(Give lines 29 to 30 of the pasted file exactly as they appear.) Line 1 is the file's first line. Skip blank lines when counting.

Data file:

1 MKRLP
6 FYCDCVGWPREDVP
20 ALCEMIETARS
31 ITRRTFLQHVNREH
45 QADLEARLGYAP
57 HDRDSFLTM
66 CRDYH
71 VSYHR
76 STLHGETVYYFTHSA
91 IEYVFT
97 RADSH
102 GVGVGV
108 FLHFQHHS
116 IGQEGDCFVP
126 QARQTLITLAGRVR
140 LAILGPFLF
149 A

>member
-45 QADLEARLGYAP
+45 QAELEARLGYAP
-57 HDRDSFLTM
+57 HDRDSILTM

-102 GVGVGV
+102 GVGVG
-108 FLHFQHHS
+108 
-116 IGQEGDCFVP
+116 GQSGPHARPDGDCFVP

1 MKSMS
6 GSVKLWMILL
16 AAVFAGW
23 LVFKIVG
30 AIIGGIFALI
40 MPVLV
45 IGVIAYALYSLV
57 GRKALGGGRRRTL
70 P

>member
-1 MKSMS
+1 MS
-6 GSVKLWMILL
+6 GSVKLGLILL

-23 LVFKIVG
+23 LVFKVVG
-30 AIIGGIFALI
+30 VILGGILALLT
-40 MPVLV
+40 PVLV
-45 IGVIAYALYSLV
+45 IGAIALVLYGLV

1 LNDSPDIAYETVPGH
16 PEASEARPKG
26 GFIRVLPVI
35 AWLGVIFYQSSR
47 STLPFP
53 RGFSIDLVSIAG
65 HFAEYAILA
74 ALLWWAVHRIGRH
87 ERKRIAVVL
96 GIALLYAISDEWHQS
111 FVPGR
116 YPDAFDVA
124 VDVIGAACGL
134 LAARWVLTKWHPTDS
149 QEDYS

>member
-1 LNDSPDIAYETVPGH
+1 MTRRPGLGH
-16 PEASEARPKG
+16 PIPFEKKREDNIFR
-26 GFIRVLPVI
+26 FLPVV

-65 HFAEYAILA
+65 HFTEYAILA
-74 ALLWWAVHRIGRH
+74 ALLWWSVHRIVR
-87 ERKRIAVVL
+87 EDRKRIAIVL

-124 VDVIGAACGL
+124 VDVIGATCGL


1 MKSMS
6 GSVKLWMILL